After months of waiting for Saturn's new sport-utility vehicle, I was prepared to take delivery of an SUV that bespoke the automaker's signature economy and practicality.

What I got was a silver 2002 Saturn VUE with a sticker bottom line that read $25,765. Not exactly a bargain-basement price.

After carefully inspecting the badging and registration documents, I was satisfied that someone had not mistakenly sent over a Mercedes-Benz.

Yes, automakers always like to send auto reviewers the primo versions of their models just in case the critics come down with temporary amnesia or leave their professionalism in the glove box. But nearly 26K for a Saturn? What's this world coming to?

Actually, if you want the Rolls-Royce version of the VUE, the world is pretty OK. The tester was the all-wheel drive VUE with the enthusiastic 3-liter V-6. The maximum horsepower output for the power plant is 181, and the torque numbers are an even more impressive at 195 foot-pounds at 4,000 revolutions per minute.

Performance on the flat, up the hills and off the road (an admittedly mild venture) was excellent.

To fully understand the sticker price, it must be said that my VUE was definitely loaded up with goodies -- power sunroof, head curtain air bags, OnStar communications system, AM-FM/cassette/CD sound system. Those were among the options that added nearly $2,700 to the sticker total.

The VUE has not been marketed as an off-road warrior so much as an urban vehicle that can take the family and its belongings out into the country in comfort. The tested VUE was well-equipped for that duty, with plentiful cargo space (the folding rear seats are a snap), cupholders, 12-volt power outlets, storage bins and tie-down placements. As with the integrated roof rails, all those features were standard on the test SUV.

From the driver's seat, the ride was comfortable. Controls were easily read and operated. There was elbow room to spare, and even my long legs were not cramped under the steering wheel.

To be sure, there are some things Saturn needs to improve for 2003.

Putting the Saturn through some aggressive slalom moves prompted complaints of significant pounding from back seat passengers/volunteers -- particularly my spouse, who historically has endured the back-seat passenger role in my various car tests with a quiet dignity.

Steering was a little mushy, but in truth, that could have been a byproduct of the VUE's electric power steering. The feature is designed to step up when the driver is maneuvering in tight quarters at slow speeds. It backs off at higher speeds on the open road. Still, I would have liked a little more feel on the area interstates.

So is there room for the VUE in a jam-packed field of more than 50 SUV choices in America? Of course there is -- especially for those who like Saturn's customer-friendly approach to selling motor vehicles.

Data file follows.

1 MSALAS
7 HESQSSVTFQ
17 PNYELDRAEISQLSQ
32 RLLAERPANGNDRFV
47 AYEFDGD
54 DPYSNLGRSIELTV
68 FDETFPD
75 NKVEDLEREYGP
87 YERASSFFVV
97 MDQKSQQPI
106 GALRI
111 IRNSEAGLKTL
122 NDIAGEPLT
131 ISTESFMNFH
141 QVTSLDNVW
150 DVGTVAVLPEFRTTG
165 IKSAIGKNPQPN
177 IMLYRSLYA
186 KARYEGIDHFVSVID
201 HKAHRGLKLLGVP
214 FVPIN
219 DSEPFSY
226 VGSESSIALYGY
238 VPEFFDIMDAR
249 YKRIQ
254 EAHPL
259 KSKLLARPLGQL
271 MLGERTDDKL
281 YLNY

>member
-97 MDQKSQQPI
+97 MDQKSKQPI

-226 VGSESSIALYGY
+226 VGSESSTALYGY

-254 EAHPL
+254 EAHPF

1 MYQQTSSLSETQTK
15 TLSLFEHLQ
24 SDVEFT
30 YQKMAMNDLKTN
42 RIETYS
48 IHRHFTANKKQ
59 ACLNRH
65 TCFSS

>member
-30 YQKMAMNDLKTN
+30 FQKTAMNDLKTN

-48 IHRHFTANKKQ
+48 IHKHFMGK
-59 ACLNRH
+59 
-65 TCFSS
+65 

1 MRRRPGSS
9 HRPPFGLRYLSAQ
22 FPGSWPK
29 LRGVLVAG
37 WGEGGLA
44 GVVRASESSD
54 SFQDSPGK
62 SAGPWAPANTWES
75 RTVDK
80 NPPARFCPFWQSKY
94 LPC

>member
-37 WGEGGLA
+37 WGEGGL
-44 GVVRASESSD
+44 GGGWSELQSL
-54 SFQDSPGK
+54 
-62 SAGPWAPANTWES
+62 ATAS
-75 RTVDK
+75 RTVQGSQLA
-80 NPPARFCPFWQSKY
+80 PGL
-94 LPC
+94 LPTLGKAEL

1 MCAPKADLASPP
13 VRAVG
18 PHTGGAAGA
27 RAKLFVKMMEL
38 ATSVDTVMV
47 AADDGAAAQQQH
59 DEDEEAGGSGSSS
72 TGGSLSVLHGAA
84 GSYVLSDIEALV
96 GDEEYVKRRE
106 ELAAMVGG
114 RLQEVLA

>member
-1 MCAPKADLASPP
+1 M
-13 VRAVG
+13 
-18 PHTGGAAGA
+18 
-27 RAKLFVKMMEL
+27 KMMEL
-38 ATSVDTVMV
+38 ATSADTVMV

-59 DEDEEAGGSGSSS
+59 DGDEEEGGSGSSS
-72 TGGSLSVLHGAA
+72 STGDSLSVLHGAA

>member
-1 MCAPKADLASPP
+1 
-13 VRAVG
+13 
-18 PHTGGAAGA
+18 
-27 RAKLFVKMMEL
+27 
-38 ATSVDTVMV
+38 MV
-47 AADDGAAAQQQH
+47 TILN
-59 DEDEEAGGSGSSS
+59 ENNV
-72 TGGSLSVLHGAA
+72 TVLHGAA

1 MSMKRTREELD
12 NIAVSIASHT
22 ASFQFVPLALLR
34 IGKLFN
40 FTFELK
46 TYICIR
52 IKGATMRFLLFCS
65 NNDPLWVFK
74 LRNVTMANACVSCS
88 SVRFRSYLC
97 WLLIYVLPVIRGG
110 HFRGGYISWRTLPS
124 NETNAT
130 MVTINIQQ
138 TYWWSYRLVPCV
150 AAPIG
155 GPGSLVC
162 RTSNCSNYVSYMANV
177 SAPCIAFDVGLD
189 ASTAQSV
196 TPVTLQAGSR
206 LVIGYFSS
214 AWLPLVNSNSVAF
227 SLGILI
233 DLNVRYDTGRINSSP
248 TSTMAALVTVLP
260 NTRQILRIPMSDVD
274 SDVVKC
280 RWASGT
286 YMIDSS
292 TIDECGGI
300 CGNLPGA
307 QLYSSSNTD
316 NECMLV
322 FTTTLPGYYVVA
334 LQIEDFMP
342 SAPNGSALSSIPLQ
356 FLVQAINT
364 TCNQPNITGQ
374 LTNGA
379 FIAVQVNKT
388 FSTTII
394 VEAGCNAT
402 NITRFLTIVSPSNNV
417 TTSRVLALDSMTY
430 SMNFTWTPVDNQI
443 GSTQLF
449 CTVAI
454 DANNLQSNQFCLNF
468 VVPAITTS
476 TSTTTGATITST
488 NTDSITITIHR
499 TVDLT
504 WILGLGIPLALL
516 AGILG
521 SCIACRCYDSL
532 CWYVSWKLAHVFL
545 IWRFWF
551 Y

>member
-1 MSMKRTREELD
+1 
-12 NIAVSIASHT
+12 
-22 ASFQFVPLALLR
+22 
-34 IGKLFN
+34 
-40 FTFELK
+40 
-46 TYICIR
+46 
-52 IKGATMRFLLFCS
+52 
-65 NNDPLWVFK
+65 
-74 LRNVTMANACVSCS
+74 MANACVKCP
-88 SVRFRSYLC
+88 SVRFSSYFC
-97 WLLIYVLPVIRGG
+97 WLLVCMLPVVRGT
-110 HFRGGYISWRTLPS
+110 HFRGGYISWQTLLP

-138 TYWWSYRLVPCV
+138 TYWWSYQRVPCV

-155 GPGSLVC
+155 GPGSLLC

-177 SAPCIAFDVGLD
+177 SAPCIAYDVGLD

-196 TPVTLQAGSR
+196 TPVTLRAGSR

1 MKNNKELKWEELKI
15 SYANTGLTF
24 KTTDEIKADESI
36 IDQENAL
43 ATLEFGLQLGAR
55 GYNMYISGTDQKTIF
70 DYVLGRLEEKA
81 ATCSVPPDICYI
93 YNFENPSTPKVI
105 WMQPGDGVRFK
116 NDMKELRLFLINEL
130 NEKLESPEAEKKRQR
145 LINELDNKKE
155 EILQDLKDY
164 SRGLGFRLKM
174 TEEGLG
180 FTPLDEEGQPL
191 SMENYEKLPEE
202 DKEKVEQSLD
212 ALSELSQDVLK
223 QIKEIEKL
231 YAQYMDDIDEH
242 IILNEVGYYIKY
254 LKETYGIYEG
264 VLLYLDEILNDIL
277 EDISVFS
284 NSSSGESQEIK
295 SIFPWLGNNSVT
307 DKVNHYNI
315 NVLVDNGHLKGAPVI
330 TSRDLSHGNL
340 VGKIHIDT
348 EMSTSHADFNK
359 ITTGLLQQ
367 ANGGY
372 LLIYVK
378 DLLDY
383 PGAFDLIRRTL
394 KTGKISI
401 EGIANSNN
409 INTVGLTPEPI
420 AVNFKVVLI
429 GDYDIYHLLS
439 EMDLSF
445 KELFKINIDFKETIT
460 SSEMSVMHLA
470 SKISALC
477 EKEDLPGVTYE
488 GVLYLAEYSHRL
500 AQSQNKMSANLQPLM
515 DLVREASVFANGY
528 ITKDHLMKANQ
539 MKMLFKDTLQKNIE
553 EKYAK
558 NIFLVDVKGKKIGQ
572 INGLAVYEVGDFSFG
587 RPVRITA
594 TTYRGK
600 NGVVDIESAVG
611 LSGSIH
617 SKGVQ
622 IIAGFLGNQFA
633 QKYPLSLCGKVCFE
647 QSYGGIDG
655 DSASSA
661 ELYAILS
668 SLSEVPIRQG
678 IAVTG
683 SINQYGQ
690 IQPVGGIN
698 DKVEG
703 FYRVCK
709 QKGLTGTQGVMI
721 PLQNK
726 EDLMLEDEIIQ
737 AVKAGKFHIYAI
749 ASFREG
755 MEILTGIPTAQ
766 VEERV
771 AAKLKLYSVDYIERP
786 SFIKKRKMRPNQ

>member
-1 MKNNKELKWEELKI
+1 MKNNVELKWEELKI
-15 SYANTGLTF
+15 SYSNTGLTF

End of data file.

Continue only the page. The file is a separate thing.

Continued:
And Saturn correctly can claim that it's of fering the first continuously variable transmission -- with moving "chains" providing hundreds of gear ratios -- in an SUV. With a straight-up automatic and a manual gearbox also in the mix, Saturn VUE buyers actually need to spend more time pondering transmission choices than most consumers.

As for Saturn dealers, they are saying, "Our father, General Motors, what took you so long?"

For years, Saturn dealers did not have the option of offering SUV-loving American motorists a sport-ute with the Saturn name. Saturn tried to make up for that with a public-relations blitz dating back two years -- a Saturn SUV show car appeared at the International Auto Show-Sacramento in the fall of 2000 -- but industry analysts justly labeled Saturn's lack of product variety as harmful.

Now that the GM division has an SUV to point to, well, Saturn sellers and buyers must feel that things are looking up. For those who want some of that famous Saturn economy, be advised that a front-wheel drive version of the VUE with a 2.2-liter, in-line 4 engine (143 horsepower) starts at a very affordable $16,325.

Now, that's more like it. And, yes, that base model is bigger than the VUE seen motoring along at eye-level to rabbits in those strange Saturn television commercials.

Saturn VUE at a glance

Make/model: 2002 Saturn VUE AWD.

Vehicle type: Five-seat, four-door, all-wheel-drive sport-utility vehicle.

Base price: $22,575 (as tested, $25,765).

Engine: 3-liter V-6 with 181 horsepower at 6,000 revolutions per minute and 195 foot-pounds of torque at 4,000 rpm.

EPA fuel economy: 19 miles per gallon city; 25 mpg highway.

Transmission: Five-speed automatic with overdrive.

Steering: Electric rack and pinion with power.

Brakes: Front discs, rear drum with power and anti-lock.

Suspension type: Four-wheel independent with coil springs and anti-roll bars; strut-type on front, trailing arm with lateral links on rear.

Cargo volume: 30.8 cubic feet.

Fuel tank: 15.5 gallons.

Curb weight: 3,491 pounds.

Front track: 61 inches.

Rear track: 61 inches.

Height: 66.5 inches.

Length: 181.3 inches.

Wheelbase: 106.6 inches.

Width: 71.5 inches.

Ground clearance: 8 inches

Tires: P235/65R16 all-season.

Maximum towing capacity: 2,500 pounds (with specific trailering package).

Final assembly site: Spring Hill, Tenn.